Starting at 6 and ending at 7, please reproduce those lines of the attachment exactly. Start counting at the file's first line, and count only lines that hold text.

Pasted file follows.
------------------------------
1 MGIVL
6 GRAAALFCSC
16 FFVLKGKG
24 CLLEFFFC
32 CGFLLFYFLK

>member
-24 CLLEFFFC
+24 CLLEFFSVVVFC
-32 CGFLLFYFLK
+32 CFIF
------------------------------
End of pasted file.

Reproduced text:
>member
-24 CLLEFFFC